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An Immigrant's Guide to Entrepreneurial Success in the U.S.

Share! 3/2/2021

Immigrant's Guide to Entrepreneurial Success

Many immigrants to the U.S. dream of the opportunities that America has to offer. That dream often includes starting one’s own business. If you want to be an entrepreneur, you can achieve your ambition. If you are not a permanent resident, there may be added obstacles, but there are steps that you can take to fulfill your goals.


Challenges of Starting a New Business

As an immigrant, you may face extra challenges, particularly when it comes to language and culture. Successful entrepreneurs warn against letting the language barrier hold you back. If you worry that your accent or command of the language will stifle your business, remember that your talents and skills are more telling.


There are other challenges, too. The APA points out that there is an adjustment period for all immigrants — business owners included. You may feel homesick and miss your family and your customs.


Stay in contact with your family. The more you call, text or engage on social media, the closer you can feel to your family and friends. Long-distance relationships are difficult if you do not put effort into the contact, and most communication methods are generally free.


Of course, the occasional visit in-person makes a big difference in maintaining connections, but costs add up. Ensure you’re getting the best prices on travel arrangements by researching them through online services. For instance, if you call Angeles, Philippines home, you can use sites like Expedia to search for the best deals on flights and hotels. Want to send a balikbayan gift box? Shippo lets you compare courier services for your best deal. If you have a family to support back home, similarly check to make sure you don’t lose your hard-earned money to bank fees. Check exchange rates and learn about any transfer fees that a money transfer service may require to send your money to another country.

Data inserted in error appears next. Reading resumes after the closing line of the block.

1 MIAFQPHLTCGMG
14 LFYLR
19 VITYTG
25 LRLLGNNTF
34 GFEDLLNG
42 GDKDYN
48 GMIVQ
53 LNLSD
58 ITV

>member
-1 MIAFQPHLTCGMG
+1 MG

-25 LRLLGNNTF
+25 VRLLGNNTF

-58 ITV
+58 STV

Visas That Support Entrepreneurs

The U.S. encourages entrepreneurs to immigrate to investigate economic opportunities. Visas to look into include:

  1. B-1 Business Visitor
  2. H-1B Specialty Occupation
  3. F-1/OPT Optional Practical Training


A B-1 visa allows you to come to the U.S. to look at office space, attend business meetings or negotiate contracts. You can stay for six months.


An H-1B visa is for those who plan to work for a business initially. You have to be in a field such as science, engineering or mathematics that requires a bachelor’s degree. With an H-1B visa, you can eventually become a permanent resident and start your own business.


An F-1/OPT visa is for those studying in the U.S. This visa allows you to stay for 12 months and then another 12 months if you seek a postgraduate degree. If you obtain a STEM degree, you could have a 17-month extension.


Structures to Choose From

Nerdwallet explains choosing the business structure of your company is more important than many think. Your business structure determines how you fill out your taxes and what types of profit you make. Additionally, it affects financial risk and liability. Note that until you become a citizen of the U.S., you are limited to starting a C-corp or LLC. A C-corporation offers limited liability protection, but you will essentially be taxed twice. A limited liability company (LLC) limits your personal liability and cuts out the second taxation. 


Funding for Business Success

Immigrant small business owners have funding options available to them. SBA loans are common and if you have a working visa or are a permanent resident, you are eligible to apply. There are also grants available to immigrants that can help you take your venture to the next level.


Entrepreneurs can also use crowdfunding campaigns to start a business. If you have a good idea and present it well, the public may support you. Other funding options include short-term business loans, business credit cards and loans from friends or family. Marketing is important to get the most out of financing, so to put your business out there, post on local business sites like Wisconsin Buys Local.


Starting a business as an immigrant is full of obstacles. However, if you separate your challenges into smaller tasks, it is easier to reach your ultimate goal.


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